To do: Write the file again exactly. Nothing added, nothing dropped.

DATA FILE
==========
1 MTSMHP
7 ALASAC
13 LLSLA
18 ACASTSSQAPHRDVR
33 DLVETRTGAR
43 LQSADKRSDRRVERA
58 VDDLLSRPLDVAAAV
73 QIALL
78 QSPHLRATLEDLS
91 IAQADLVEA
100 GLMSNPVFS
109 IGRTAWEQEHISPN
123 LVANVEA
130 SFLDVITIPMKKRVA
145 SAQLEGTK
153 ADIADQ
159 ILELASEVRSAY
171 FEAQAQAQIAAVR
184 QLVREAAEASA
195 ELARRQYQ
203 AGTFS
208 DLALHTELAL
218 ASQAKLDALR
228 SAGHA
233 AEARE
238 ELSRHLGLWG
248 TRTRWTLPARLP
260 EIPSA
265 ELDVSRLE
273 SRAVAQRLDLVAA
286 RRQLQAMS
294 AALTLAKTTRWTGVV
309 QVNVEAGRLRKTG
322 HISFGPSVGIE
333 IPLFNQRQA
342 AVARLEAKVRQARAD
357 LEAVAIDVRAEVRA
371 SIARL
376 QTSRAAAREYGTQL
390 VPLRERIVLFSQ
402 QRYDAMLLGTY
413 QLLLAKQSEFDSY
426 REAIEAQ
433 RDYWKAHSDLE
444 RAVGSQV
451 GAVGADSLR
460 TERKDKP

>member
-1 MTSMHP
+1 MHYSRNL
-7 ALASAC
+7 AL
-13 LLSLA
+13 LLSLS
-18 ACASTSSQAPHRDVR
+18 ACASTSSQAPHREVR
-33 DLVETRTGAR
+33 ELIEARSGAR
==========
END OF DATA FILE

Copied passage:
1 MTSMHP
7 ALASAC
13 LLSLA
18 ACASTSSQAPHRDVR
33 DLVETRTGAR
43 LQSADKRSDRRVERA
58 VDDLLSRPLDVAAAV
73 QIALL
78 QSPHLRATLEDLS
91 IAQADLVEA
100 GLMSNPVFS
109 IGRTAWEQEHISPN
123 LVANVEA
130 SFLDVITIPMKKRVA
145 SAQLEGTK
153 ADIADQ
159 ILELASEVRSAY
171 FEAQAQAQIAAVR
184 QLVREAAEASA
195 ELARRQYQ
203 AGTFS
208 DLALHTELAL
218 ASQAKLDALR
228 SAGHA
233 AEARE
238 ELSRHLGLWG
248 TRTRWTLPARLP
260 EIPSA
265 ELDVSRLE
273 SRAVAQRLDLVAA
286 RRQLQAMS
294 AALTLAKTTRWTGVV
309 QVNVEAGRLRKTG
322 HISFGPSVGIE
333 IPLFNQRQA
342 AVARLEAKVRQARAD
357 LEAVAIDVRAEVRA
371 SIARL
376 QTSRAAAREYGTQL
390 VPLRERIVLFSQ
402 QRYDAMLLGTY
413 QLLLAKQSEFDSY
426 REAIEAQ
433 RDYWKAHSDLE
444 RAVGSQV
451 GAVGADSLR
460 TERKDKP

>member
-1 MTSMHP
+1 MHYSRNL
-7 ALASAC
+7 AL
-13 LLSLA
+13 LLSLS
-18 ACASTSSQAPHRDVR
+18 ACASTSSQAPHREVR
-33 DLVETRTGAR
+33 ELIEARSGAR